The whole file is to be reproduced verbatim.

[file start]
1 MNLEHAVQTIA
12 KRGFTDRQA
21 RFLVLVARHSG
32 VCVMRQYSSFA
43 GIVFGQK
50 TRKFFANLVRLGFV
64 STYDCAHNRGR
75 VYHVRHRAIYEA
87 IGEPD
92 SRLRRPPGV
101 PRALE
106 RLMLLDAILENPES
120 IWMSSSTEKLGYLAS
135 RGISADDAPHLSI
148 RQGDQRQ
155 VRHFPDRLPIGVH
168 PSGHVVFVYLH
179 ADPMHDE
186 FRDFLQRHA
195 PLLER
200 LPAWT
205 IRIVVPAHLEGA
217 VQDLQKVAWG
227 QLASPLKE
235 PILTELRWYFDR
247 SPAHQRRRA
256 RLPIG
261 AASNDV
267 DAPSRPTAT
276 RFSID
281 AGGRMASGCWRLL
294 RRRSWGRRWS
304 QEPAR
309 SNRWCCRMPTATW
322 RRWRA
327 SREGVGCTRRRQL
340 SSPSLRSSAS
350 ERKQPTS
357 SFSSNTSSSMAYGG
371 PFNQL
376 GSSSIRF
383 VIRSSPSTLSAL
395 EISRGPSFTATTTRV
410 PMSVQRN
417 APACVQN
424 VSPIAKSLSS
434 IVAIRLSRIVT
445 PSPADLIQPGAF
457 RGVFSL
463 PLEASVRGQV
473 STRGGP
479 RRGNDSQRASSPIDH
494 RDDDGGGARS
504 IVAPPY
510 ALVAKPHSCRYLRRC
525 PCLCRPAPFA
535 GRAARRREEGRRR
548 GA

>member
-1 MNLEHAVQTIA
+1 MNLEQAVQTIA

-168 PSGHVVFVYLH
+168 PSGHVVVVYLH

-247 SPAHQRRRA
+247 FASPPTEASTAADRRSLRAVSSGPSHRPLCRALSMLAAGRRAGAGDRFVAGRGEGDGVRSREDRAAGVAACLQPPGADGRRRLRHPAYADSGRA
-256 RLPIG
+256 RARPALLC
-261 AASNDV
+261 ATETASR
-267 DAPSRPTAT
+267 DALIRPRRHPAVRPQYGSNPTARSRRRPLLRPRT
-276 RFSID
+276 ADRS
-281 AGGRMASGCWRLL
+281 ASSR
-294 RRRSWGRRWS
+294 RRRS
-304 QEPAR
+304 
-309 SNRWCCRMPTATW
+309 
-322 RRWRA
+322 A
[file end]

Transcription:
1 MNLEHAVQTIA
12 KRGFTDRQA
21 RFLVLVARHSG
32 VCVMRQYSSFA
43 GIVFGQK
50 TRKFFANLVRLGFV
64 STYDCAHNRGR
75 VYHVRHRAIYEA
87 IGEPD
92 SRLRRPPGV
101 PRALE
106 RLMLLDAILENPES
120 IWMSSSTEKLGYLAS
135 RGISADDAPHLSI
148 RQGDQRQ
155 VRHFPDRLPIGVH
168 PSGHVVFVYLH
179 ADPMHDE
186 FRDFLQRHA
195 PLLER
200 LPAWT
205 IRIVVPAHLEGA
217 VQDLQKVAWG
227 QLASPLKE
235 PILTELRWYFDR
247 SPAHQRRRA
256 RLPIG
261 AASNDV
267 DAPSRPTAT
276 RFSID
281 AGGRMASGCWRLL
294 RRRSWGRRWS
304 QEPAR
309 SNRWCCRMPTATW
322 RRWRA
327 SREGVGCTRRRQL
340 SSPSLRSSAS
350 ERKQPTS
357 SFSSNTSSSMAYGG
371 PFNQL
376 GSSSIRF
383 VIRSSPSTLSAL
395 EISRGPSFTATTTRV
410 PMSVQRN
417 APACVQN
424 VSPIAKSLSS
434 IVAIRLSRIVT
445 PSPADLIQPGAF
457 RGVFSL
463 PLEASVRGQV
473 STRGGP
479 RRGNDSQRASSPIDH
494 RDDDGGGARS
504 IVAPPY
510 ALVAKPHSCRYLRRC
525 PCLCRPAPFA
535 GRAARRREEGRRR
548 GA

>member
-1 MNLEHAVQTIA
+1 MNLEQAVQTIA

-168 PSGHVVFVYLH
+168 PSGHVVVVYLH

-247 SPAHQRRRA
+247 FASPPTEASTAADRRSLRAVSSGPSHRPLCRALSMLAAGRRAGAGDRFVAGRGEGDGVRSREDRAAGVAACLQPPGADGRRRLRHPAYADSGRA
-256 RLPIG
+256 RARPALLC
-261 AASNDV
+261 ATETASR
-267 DAPSRPTAT
+267 DALIRPRRHPAVRPQYGSNPTARSRRRPLLRPRT
-276 RFSID
+276 ADRS
-281 AGGRMASGCWRLL
+281 ASSR
-294 RRRSWGRRWS
+294 RRRS
-304 QEPAR
+304 
-309 SNRWCCRMPTATW
+309 
-322 RRWRA
+322 A